We conducted focus groups in each of our three study regions in March 2019 to inform revisions planned for the 2019 field campaign. We completed 9 meetings with households in Ariquemes, Cacaulândia, Rolim de Moura and Ouro Preto do Oeste. Our main intent was to learn about the extent to which households have experienced changes in blue and green water and how households invest to reduce vulnerability to these changes.
Using Gladwin’s (1989) method of ethnographic decision tree modeling (EDTM) as a guide, we ordered our proposed activities as follows:
1) present a seasonal calendar of key events, processes, and activities performed by farmers during a year, including key processes related to blue and green water and social interactions;
2) present a timeline of the previous 5 years (extendable to 10 years) to identify any remarkable events or changes in the activities;
3) list key decisions that farmers need to make both on a regular basis and in response to unexpected events; and
4) rank regular (scheduled) decisions and the event-driven problems/responses by order of importance and influence on the farm livelihood.
We learned that farmers recognize the importance of water for rural production and reported changes in blue and green water availability. For example, in recent years they have noticed changes in precipitation patterns, reductions in river volume and changes in soil moisture. In general, to adapt to these changes they change the time of planting, invest in planting clonal varieties (cacao and coffee), intensify aeration in fish tanks, let the forest grow around rivers, and irrigate and build tanks and wells to ensure availability of water for livestock during the dry season. However, the main problem faced is the lack of pasture for cattle. Larger or more technically advanced producers are irrigating pasture, providing silage feed to cattle, renting pasture, investing in more productive grass varieties, and managing livestock by rotating pasture. These larger producers also seem to have a better plan for the year (ie, they plan when calves are born, when they should go to confinement and slaughter), which maximizes production during the dry season. Farmers are starting to use drip irrigation with rural credit access. Small farmers, who often do not irrigate the pasture, release cattle for extensive pasture and sell off the weaker calves and older cows when the dry season arrives and stocking density is not sustainable. Many have reported that it is common to see cattle die due to lack of grazing during the dry season. Some of them are found dead in the tanks because they are looking for food and are too weak from hunger to escape once bogged down while others die because the pasture is dry and overcrowded.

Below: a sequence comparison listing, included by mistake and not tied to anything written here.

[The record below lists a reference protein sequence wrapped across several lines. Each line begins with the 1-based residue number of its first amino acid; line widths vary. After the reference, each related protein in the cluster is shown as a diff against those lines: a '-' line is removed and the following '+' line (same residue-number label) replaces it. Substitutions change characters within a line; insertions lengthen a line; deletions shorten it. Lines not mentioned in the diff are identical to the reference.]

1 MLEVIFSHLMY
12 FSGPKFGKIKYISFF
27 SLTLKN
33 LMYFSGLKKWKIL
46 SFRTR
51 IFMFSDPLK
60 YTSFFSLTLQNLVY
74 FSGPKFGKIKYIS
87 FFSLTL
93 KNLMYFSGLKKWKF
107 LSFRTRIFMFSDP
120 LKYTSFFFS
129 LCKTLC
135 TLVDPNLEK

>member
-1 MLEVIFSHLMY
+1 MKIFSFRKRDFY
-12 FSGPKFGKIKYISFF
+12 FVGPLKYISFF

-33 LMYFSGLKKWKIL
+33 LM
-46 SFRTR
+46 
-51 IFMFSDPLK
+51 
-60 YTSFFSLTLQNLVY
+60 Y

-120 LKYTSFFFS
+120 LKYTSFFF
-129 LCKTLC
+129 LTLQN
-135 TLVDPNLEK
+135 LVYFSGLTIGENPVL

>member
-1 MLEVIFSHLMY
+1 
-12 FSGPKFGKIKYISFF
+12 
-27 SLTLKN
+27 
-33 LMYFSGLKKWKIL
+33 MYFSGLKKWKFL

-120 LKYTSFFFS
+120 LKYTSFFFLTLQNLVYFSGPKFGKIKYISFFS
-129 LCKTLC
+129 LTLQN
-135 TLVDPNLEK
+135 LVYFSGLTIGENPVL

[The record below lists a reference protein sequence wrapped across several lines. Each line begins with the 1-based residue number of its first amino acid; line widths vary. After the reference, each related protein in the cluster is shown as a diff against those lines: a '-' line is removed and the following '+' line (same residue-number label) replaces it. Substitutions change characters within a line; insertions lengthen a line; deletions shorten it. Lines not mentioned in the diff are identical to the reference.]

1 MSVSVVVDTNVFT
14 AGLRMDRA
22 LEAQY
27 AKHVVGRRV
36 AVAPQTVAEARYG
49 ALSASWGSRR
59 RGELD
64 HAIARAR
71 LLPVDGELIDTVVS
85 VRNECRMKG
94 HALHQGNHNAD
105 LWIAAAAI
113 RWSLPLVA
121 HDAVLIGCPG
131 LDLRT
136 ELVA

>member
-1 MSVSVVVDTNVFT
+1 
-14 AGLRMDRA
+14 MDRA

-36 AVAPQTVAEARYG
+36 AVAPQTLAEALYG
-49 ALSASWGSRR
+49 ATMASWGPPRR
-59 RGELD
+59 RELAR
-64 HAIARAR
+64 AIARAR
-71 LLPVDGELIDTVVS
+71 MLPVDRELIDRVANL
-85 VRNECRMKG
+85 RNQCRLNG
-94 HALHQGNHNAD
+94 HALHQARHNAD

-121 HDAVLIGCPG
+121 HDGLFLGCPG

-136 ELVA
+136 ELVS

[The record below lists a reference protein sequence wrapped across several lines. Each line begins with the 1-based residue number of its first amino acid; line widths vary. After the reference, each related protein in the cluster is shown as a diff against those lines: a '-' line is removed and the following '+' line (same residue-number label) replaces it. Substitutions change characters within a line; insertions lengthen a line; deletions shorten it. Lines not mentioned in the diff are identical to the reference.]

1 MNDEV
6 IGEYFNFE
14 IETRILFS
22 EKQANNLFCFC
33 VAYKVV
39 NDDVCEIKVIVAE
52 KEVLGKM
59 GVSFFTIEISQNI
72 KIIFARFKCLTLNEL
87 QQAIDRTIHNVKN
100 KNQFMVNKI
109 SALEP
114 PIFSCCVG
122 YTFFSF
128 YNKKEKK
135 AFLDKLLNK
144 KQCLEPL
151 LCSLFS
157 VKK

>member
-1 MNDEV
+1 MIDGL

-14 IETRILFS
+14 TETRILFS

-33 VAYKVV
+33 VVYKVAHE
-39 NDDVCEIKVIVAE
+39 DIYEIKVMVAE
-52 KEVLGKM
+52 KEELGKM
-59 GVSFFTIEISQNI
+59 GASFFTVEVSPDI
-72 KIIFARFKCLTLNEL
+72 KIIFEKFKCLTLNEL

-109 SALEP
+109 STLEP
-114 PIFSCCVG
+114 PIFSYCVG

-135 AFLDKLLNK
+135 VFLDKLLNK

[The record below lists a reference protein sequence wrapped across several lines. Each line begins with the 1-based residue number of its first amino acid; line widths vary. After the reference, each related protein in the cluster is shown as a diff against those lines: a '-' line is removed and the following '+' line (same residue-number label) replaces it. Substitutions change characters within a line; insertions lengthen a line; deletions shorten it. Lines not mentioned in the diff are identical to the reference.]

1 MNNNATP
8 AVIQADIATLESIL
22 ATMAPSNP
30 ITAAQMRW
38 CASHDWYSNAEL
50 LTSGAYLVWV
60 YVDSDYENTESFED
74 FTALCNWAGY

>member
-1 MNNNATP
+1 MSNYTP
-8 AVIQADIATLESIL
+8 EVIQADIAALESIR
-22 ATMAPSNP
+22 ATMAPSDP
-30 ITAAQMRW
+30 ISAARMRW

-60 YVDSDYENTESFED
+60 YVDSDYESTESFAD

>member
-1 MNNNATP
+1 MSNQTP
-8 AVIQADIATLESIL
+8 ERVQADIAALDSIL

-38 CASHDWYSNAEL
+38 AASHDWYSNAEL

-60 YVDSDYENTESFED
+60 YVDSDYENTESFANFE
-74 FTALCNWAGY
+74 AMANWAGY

This information allowed us to identify the structure of decision making around farm production systems and responses to water stress. We used this knowledge to revise our survey and define the structure, parameters, and attribute ordering for the discrete choice experiments (DCE) to be included in the survey in order to elicit hypothetical behavioral responses to changes in water availability. The focus groups also provided insight on which unobserved preference parameters vary the most across farm households and therefore are likely to be most influential in the agent-based model and therefore should be included in the household survey.
The research team had the support of several local institutions to hold the meetings and would like to thank:
Ariquemes/Cacaulândia: Associação das Mulheres, EMATER, Secretaria Municipal de Meio Ambiente.
Ouro Preto do Oeste: ASPRUMOP, EMATER, IDARON, Sindicato Rural dos Trabalhadores Rurais de Ouro Preto do Oeste, SENAR.
Rolim de Moura: Associação APROSUL, Conselho Municipal de Desenvolvimento Rural Sustentável, EMATER e CEPLAC.